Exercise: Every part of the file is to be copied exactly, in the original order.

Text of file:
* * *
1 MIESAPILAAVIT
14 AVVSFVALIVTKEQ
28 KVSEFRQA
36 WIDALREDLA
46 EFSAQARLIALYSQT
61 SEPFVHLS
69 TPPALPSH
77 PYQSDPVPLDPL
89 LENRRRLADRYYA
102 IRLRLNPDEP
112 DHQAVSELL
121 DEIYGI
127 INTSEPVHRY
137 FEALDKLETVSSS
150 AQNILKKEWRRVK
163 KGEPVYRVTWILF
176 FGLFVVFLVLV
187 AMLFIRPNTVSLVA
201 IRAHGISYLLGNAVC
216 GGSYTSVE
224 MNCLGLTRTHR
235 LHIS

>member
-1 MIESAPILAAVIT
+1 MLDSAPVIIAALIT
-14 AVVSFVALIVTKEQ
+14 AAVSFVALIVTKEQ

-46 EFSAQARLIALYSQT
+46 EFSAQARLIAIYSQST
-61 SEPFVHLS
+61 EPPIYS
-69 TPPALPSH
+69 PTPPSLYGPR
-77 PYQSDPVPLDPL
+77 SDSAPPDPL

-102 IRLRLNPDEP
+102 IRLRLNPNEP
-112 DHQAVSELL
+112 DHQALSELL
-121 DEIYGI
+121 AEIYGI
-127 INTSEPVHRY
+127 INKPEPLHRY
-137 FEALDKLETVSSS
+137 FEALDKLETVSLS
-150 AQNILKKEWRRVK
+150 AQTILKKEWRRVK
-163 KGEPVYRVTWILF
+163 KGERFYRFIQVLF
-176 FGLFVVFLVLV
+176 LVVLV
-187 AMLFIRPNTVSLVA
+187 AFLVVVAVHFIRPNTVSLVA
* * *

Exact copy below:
1 MIESAPILAAVIT
14 AVVSFVALIVTKEQ
28 KVSEFRQA
36 WIDALREDLA
46 EFSAQARLIALYSQT
61 SEPFVHLS
69 TPPALPSH
77 PYQSDPVPLDPL
89 LENRRRLADRYYA
102 IRLRLNPDEP
112 DHQAVSELL
121 DEIYGI
127 INTSEPVHRY
137 FEALDKLETVSSS
150 AQNILKKEWRRVK
163 KGEPVYRVTWILF
176 FGLFVVFLVLV
187 AMLFIRPNTVSLVA
201 IRAHGISYLLGNAVC
216 GGSYTSVE
224 MNCLGLTRTHR
235 LHIS

>member
-1 MIESAPILAAVIT
+1 MLDSAPVIIAALIT
-14 AVVSFVALIVTKEQ
+14 AAVSFVALIVTKEQ

-46 EFSAQARLIALYSQT
+46 EFSAQARLIAIYSQST
-61 SEPFVHLS
+61 EPPIYS
-69 TPPALPSH
+69 PTPPSLYGPR
-77 PYQSDPVPLDPL
+77 SDSAPPDPL

-102 IRLRLNPDEP
+102 IRLRLNPNEP
-112 DHQAVSELL
+112 DHQALSELL
-121 DEIYGI
+121 AEIYGI
-127 INTSEPVHRY
+127 INKPEPLHRY
-137 FEALDKLETVSSS
+137 FEALDKLETVSLS
-150 AQNILKKEWRRVK
+150 AQTILKKEWRRVK
-163 KGEPVYRVTWILF
+163 KGERFYRFIQVLF
-176 FGLFVVFLVLV
+176 LVVLV
-187 AMLFIRPNTVSLVA
+187 AFLVVVAVHFIRPNTVSLVA